Bridge Rules – Learn How To Play This Epic Card Game
Of all the games played with cards, the bridge is easily the most complex one you'll encounter. Although the basic bridge rules aren't that hard to learn, the various strategies and conventions you'll need to memorize make things quite complicated.
When played in the tournament format, the bridge card game is almost entirely the game of skill, even more so than Texas Holdem.
The game is all about your ability to communicate the information to your partner and play your hand in the best way possible based on the information you have.
If you have some experience with tricks’ games, you’ll have a good starting point at least, as you’ll understand some of the fundamental premises of the bridge card game.
If you’re really intent on learning how to play bridge, you need to be prepared to put in some serious hours of studying. Unlike most other games like rummy, the bridge doesn’t make any sense if you try to play it “randomly.”
In this article, you’ll learn bridge rules and some fundamental concepts of the game, which should give you a nice head start on your journey. You won’t be ready to sit down and play immediately, but you’ll at least have a good idea of where to go next.
- Bidding – the process of making a contract in bridge game, determining the goal that the partnership wants to achieve.
- Tricks – batches of four cards played face up. The number of tricks won determines if the contract is completed.
- Declarer – the player trying to make the contract.
- Defenders – players trying to prevent the declarer from making their contract.
- Dummy – declarer partner’s hand that’s placed face-up on the table after the bidding and before the play starts.
- Trump suit – the suit that’s been selected as the trump through the bidding process.
- NT – no-trump. A special kind of contract in bridge, where there is no trump suit.
- Game – a bridge contract of at least 3NT or 4 of any suit
- Small slam – a contract at the 6 level (like 6NT or 6c)
- Grand slam – a contract at the 7 level (like 7h or 7d)
- Conventions – special bidding systems used to exchange information between partners without actually talking.
Bridge Game Preparation
As far as logistics are concerned, the bridge card game isn’t particularly demanding. All you’ll need is a standard deck of cards and three more players.
The game is traditionally played by four players and in pairs or partnerships. Players sitting across each other are partners and are designated by four sides of the world.
- North-South (N-S)
- East-West (E-W)
While learning how to play bridge, it’s also a good idea to have a handy bridge scoring card.
You can find these online, but they are also often included in the decks. You’ve probably seen these before but didn’t know what they were for.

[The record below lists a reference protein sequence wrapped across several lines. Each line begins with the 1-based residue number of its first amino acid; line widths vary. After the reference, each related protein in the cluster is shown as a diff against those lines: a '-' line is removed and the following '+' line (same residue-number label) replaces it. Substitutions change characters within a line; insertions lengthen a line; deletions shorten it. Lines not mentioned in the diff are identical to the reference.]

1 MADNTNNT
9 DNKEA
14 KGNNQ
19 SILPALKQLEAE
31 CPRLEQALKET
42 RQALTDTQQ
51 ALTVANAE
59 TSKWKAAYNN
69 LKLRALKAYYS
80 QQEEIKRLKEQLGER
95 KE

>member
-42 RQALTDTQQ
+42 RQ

When playing in an official bridge tournament, you’ll also come across bidding cards. These are used for the bidding process, but you don’t need them when playing with friends. You can verbally announce your bids.
For most people, it will take some time to learn and understand bridge rules fully. The game is quite complicated, but you shouldn’t let this discourage you though.
Give yourself enough time and learn at your own pace.
The Objective of the Bridge Game
Your main objective in the bridge game is to either make the contract that you declared or prevent the other partnership from making the contract.
The side trying to make the contract is known as the declarers, and the other partnership takes on the defenders' role.
To make your contract, you'll need to win tricks through a process similar to that found in the game of spades. But, how do you arrive at the contract in the first place?
Bidding in Bridge: Making the Contract
In the bridge game, the bidding process is probably the most important and the most difficult part. You’re trying to achieve the highest number of points possible between you and your partner, but avoid going too high as failing to complete the contract comes with penalties.
In the simplest of terms, the contract defines the trump suit and the number of tricks you promise to win.
There are three main types of contracts in the bridge card game:
- Minor suit contracts: where clubs or diamonds are trumps
- Major suits: where hearts and spades are trumps
- Non-trump (NT): there are no trumps
But how do you go about making a contract?
It happens through the process of bidding.
It starts with the dealer, who can put in the initial bid of their choosing, or decide to pass, allowing the next player to make a bid (or pass), etc.
An individual bid promises to win six tricks plus whatever the number is mentioned in the bid.